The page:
Monira Al Qadiri

The Craft

* 1983 in Dakar, SEN, lives and works in Beirut, LBN, and Berlin, GER
studied at the Tokyo University of the Arts, JPN

»Are we really ourselves?« is the question with which the Kuwaiti artist has her father, a diplomat in Dakar in 1982, question reality. The viewers sit next to him, drive in a Mercedes through the Senegalese streets, and become just as pensive as he while listening to the artist’s melancholy story. The music reminiscent of old science-fiction movies and the magnetic tape disturbances of old VHS cassettes give rise to a bizarre atmosphere of bygone days. The starting point of The Craft is a dream of the five-year-old artist and her sister acted out in the film, in which the Kuwaiti embassy appears as a spaceship with a crew of aliens whose aim it is to bring humans into line under the guise of international diplomacy. The interior of the spaceship resembles an American diner and is the meeting place for aliens and diplomats. This symbolism of Americanization can also be found in the children’s drawings of burgers that in the video are superimposed with childhood photos of the artist, reflecting the Americanization of Kuwait with which Al Qadiri grew up. She finds the Gulf War of 1990 inhumane and blames it on the aliens. Her childlike, imaginative coming to terms with the war is revealed in drawings of destruction and soldiers she perceives as aliens with the eyes of a child. In thematic terms, the work references so-called Gulf Futurism that takes up and aesthetically translates the rapid ›modernization‹ of the region and the question of why certain models of the future were formulated based on the specific cultural and political development. By combining her own past with facts and fiction in The Craft, Al Qadiri creates a hyperreality in the frame of Gulf Futurism in which the boundaries between reality and virtuality are blurred. In the film, Al Qadiri, who is now an adult, meets the aliens in Beirut and learns that they have given up their plan. Yet the video ends with a long tracking shot through a brightly illuminated shopping street as one can find them all over the world nowadays. Has the bringing into line of humans succeeded or failed? What do our reality and future look like amidst opaque global networks and big data?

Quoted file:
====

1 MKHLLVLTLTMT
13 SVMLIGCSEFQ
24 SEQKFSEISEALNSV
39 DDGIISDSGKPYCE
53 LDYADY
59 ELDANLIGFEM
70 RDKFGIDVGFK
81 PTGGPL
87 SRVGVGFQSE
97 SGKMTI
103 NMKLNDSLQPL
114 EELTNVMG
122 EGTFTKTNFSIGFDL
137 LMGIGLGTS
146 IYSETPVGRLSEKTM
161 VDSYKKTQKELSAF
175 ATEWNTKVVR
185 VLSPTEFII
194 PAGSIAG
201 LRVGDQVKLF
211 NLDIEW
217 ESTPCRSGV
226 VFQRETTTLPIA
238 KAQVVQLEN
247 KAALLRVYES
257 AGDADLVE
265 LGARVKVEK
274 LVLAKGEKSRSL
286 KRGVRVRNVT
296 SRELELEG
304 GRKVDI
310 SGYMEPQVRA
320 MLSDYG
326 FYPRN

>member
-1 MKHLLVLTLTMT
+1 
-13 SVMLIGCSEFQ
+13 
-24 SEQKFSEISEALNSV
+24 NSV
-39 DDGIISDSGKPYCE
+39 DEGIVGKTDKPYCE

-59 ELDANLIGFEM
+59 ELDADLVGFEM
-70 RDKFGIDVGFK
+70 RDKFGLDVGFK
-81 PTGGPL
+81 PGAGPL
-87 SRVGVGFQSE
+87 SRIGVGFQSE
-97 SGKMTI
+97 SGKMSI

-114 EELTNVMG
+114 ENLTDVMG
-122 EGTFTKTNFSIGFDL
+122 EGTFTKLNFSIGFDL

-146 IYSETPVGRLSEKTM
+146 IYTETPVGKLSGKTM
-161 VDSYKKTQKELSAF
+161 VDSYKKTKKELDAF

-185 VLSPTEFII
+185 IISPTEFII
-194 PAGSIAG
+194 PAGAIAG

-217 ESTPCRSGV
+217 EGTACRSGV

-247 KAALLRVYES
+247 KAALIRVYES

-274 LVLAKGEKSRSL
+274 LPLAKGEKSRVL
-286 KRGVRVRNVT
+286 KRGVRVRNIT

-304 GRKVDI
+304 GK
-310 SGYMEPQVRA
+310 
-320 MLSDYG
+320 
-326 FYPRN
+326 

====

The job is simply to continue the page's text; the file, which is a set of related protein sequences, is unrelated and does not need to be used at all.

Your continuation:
Anna Fröse